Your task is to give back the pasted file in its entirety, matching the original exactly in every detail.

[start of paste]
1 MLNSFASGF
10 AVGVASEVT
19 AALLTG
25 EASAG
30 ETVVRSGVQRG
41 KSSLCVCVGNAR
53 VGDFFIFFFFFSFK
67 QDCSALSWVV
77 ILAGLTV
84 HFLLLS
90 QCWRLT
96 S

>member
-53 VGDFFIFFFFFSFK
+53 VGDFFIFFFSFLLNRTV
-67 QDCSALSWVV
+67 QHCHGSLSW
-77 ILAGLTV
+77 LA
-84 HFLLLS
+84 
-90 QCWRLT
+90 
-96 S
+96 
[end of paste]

1 MLNSFASGF
10 AVGVASEVT
19 AALLTG
25 EASAG
30 ETVVRSGVQRG
41 KSSLCVCVGNAR
53 VGDFFIFFFFFSFK
67 QDCSALSWVV
77 ILAGLTV
84 HFLLLS
90 QCWRLT
96 S

>member
-53 VGDFFIFFFFFSFK
+53 VGDFFIFFFSFLLNRTV
-67 QDCSALSWVV
+67 QHCHGSLSW
-77 ILAGLTV
+77 LA
-84 HFLLLS
+84 
-90 QCWRLT
+90 
-96 S
+96 